Through different processes of territorial appropriation (Giménez and Héau, 2007; Toledo, 2008), the regional transformation of the Coast has brought about a set of productive activities seen as inductive factors situated in various periods. Each one of them affects ecological and social scales (Gómez, 2007; Castro, 2008) in the complexity that emanates from the coastal environments (Castillo, Ulloa and Alvarado, 2009; Breton, 2001). The first element is considered to be a scenario of depletion, where agriculture, through the over-exploitation of the aquifer, unleashed a set of repercussions, both economic and ecological, in the entire region (Moreno, 2006; Castellanos et al., 2009; Martínez, 1998). Slowly a territorial imbalance was generated that reconfigured the environment through the intensification of traditional activities in coastal communities and ejidos (Sedesol, 2011; Inapesca, 2012). At the same time, it fostered the expectations of development of new productive activities situated in the land limits of the region through aquaculture production (Nava, 2003). Thus, the Hermosillo Coastal strip is considered to be the last link in an ecological-productive transition, which brings together various inductive factors in a dynamic of ambivalent development subject to territorial synergies. This scenario includes the growth of shrimp farming as a pole of economic attraction, which shares territorially with less-productive activities such as coastal fishing and ejido charcoal production to develop areas of utilization (Table 11).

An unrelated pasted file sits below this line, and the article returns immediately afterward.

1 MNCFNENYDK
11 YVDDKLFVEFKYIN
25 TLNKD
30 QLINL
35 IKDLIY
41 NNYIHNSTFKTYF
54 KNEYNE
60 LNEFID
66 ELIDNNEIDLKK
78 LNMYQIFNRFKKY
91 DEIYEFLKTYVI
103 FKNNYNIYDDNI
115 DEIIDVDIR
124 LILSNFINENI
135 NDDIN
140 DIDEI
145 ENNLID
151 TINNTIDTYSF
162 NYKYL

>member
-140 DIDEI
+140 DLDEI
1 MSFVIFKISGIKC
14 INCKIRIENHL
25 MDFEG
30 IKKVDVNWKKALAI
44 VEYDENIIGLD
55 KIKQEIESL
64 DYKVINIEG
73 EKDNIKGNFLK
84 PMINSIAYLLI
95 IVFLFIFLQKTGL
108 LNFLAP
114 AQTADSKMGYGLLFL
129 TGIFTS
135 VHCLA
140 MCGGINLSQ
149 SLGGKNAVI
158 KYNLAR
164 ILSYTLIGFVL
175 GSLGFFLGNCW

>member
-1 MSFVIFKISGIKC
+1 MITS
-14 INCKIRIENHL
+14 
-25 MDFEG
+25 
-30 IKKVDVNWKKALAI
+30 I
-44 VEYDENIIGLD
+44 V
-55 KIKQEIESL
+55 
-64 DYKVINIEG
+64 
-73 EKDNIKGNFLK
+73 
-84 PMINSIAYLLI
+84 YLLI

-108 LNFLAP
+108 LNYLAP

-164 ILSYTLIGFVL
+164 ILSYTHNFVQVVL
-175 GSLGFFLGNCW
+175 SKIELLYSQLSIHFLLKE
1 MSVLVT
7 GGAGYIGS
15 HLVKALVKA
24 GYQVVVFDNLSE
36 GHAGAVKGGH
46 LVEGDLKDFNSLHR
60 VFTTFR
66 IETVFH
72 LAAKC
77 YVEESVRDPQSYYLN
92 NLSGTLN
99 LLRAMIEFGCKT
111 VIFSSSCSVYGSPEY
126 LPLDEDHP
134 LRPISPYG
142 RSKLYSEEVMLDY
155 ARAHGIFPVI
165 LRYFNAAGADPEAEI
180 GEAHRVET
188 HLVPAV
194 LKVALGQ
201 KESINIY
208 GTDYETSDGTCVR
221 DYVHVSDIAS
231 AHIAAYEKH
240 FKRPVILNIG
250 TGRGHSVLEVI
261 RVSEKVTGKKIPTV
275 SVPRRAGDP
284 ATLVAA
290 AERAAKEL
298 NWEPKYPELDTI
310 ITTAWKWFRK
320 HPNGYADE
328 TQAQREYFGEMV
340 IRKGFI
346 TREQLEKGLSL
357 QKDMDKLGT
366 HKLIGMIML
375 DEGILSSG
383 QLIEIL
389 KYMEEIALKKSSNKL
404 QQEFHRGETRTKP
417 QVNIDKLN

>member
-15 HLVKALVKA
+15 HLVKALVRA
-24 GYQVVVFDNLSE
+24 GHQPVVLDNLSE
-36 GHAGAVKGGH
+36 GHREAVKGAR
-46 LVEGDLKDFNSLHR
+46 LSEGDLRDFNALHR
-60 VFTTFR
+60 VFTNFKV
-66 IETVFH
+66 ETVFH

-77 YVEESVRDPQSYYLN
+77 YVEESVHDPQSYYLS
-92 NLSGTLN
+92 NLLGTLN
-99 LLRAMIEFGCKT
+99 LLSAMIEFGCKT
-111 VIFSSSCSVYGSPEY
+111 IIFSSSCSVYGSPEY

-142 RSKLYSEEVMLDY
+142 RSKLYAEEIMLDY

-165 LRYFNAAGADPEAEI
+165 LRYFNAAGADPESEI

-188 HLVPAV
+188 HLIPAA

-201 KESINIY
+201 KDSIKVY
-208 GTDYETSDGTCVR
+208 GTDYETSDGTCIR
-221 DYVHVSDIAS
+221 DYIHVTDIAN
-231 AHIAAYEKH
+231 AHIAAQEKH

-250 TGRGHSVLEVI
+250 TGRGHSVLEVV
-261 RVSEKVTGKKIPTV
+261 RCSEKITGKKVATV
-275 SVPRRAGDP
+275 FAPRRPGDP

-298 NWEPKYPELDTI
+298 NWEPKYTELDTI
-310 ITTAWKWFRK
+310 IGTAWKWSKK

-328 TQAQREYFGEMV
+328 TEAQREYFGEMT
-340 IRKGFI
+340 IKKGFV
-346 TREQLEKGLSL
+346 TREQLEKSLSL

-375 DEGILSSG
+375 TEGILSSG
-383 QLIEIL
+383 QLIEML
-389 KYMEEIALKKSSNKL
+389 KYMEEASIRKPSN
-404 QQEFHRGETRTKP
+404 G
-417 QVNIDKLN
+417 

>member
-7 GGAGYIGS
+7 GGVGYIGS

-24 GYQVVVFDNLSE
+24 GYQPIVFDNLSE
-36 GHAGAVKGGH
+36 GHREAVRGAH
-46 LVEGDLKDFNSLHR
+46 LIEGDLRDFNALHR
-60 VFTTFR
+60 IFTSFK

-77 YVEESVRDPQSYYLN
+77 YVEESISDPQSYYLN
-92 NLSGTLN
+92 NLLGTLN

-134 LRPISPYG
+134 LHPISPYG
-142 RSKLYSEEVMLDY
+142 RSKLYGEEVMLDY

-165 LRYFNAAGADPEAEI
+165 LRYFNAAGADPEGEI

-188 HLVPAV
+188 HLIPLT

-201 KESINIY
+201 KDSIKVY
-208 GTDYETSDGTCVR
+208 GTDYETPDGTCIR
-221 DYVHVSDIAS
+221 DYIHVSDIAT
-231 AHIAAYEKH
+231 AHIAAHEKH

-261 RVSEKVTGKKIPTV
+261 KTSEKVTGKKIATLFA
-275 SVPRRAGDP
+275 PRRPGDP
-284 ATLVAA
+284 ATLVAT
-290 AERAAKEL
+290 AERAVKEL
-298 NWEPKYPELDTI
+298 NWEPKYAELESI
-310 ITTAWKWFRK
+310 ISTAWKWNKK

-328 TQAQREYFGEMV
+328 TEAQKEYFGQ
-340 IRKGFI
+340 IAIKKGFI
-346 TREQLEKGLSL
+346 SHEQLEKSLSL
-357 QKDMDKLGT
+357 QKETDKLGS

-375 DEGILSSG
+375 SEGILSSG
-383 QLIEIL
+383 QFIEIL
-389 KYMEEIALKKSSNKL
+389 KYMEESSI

The results throughout this work show that each inductive factor in the coastal strip has generated a different ecological response. Its contribution to the process of regional transformation is placed in a context that had begun in earlier decades through agriculture and the changes in the upper part of the Sonora River basin (Salazar, Moreno and Lutz, 2012). The processes of desertification in the ejido pastures, the land-use changes and the modification of the surface hydrology in aquaculture areas, as well as the biological implications of the increase in the fishing effort, figure as part of the response of the resource to the shocks that each utilization induces. As the increase in aquaculture has had a more intense territorial participation, its implications have also been greater in comparison with those that the rest of the utilizations have caused. It could be said that shrimp farming reflects a kind of "economic rationality on a greater scale," now that its incipient expectations were directed at the physical growth in the entire coastal strip to the point of exhausting the land suitable for it. Once again, the current perspective of the region is placed in a process of cyclical transformation of the territory, where all the utilizations respond to the same factor of ecological depletion existent since the formation of the Hermosillo Coast. This indicates that there has never been an economic activity exempt from an over-utilization of natural resources (Figure 1).